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Sinn Fein minister: parties want tap tax via back door

By Liam Clarke

Conor Murphy has accused other parties of seeking to introduce water rates by the back door.

The Sinn Fein Regional Development Minister has hit out at other parties’ support for a mutualised water company to replace Northern Ireland Water, which would mean the company would be owned and run by its customers rather than the state.

Mr Murphy, who has responsibility for the troubled Northern Ireland Water service, directed his fire mainly at the SDLP, accusing it of suggesting that a mutualised water company, run in the interests of its customers without shareholders, could mean free water. The DUP and Alliance parties also favour the mutual model.

Welsh Water, the UK’s only mutualised company, charges customers more than privatised companies elsewhere in the UK. Its annual charge to households for water is £411, compared to the UK average of £356.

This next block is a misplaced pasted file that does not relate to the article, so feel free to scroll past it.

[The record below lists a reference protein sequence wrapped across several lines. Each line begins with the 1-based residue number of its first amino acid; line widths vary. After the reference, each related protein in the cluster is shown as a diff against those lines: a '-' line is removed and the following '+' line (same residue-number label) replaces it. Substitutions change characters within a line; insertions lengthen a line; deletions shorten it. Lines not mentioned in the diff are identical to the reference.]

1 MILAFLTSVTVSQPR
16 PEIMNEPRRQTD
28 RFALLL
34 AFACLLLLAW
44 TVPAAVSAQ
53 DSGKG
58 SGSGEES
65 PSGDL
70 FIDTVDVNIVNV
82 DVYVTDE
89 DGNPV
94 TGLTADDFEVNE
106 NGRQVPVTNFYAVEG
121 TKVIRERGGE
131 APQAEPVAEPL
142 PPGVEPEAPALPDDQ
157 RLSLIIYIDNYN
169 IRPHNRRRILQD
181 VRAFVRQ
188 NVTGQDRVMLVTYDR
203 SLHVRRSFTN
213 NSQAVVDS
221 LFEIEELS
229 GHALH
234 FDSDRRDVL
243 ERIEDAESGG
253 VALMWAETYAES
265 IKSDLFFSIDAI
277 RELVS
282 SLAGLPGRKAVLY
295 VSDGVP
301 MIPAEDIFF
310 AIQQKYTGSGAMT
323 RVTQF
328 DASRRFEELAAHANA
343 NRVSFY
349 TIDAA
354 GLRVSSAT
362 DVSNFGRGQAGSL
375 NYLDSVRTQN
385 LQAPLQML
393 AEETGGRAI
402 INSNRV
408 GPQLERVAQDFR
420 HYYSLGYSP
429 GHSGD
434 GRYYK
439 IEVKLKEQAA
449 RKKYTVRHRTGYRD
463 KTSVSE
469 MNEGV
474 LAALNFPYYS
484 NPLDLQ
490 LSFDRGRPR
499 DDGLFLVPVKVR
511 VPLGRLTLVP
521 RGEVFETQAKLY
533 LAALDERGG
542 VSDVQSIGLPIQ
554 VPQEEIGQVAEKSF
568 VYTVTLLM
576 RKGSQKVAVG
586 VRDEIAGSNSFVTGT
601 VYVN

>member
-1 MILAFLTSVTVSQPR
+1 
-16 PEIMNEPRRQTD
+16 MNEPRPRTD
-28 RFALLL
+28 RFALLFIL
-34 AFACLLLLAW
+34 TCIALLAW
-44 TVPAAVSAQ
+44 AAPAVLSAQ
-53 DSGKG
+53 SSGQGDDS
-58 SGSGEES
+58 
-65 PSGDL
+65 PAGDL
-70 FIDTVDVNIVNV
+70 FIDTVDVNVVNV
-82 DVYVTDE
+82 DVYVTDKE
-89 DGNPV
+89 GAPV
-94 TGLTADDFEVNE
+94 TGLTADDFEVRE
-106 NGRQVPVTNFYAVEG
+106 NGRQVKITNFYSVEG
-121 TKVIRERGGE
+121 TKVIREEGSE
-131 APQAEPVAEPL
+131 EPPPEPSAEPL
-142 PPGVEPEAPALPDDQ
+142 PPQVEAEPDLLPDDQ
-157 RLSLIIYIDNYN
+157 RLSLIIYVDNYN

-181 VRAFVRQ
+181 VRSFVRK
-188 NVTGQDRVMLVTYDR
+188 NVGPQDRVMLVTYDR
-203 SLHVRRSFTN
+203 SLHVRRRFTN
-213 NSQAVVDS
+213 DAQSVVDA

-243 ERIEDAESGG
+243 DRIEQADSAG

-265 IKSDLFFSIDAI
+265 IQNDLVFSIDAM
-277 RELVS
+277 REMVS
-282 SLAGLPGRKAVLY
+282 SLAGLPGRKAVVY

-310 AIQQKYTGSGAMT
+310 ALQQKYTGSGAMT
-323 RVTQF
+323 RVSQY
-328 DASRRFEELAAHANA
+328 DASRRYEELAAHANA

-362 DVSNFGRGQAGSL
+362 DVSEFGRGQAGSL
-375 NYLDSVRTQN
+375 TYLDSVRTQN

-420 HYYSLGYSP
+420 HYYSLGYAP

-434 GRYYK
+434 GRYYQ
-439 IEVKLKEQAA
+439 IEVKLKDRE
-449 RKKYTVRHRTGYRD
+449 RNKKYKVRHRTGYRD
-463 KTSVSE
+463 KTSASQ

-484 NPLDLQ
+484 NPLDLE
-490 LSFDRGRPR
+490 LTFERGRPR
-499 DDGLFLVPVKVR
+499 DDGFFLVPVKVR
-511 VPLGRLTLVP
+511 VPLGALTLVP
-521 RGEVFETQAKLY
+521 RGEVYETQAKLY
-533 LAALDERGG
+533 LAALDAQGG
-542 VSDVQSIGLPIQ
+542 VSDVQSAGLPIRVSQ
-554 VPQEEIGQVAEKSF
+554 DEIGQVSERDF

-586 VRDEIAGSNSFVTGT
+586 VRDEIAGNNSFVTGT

“Since we are not paying dividends to shareholders any profit we make goes back into the organisation to further improve services for customers,” said Sally Gronow, director of corporate communications for Welsh Water.

Bond holders (private investors) who lend money at low rates secured against Welsh Water’s income and its property. Since there is no subsidy from the Welsh Assembly, the mutual company must charge customers in order to raise finance. “I have listened to Conall McDevitt (of the SDLP) saying NIW was bankrupting the Executive and we need to find another way without water charges. You would almost think that nobody would have to pay if there was mutualisation,” Mr Murphy said.

Sinn Fein wants NIW brought into full public ownership so that the Executive could intervene directly if there was a crisis like the one last winter.

Mr Murphy admitted this would involve continued subsidies from the block grant Westminster pays us. Like a person taking out a mortgage, a mutual company could spread the cost of investment by borrowing.

However the costs would still have to be met, with interest, and could only be paid by cuts in other services or charges to customers.

Mr Murphy said “I will be bringing a paper to the Executive spelling out the alternatives. We need to take a decision in full knowledge of the facts,” he said.

Belfast Telegraph

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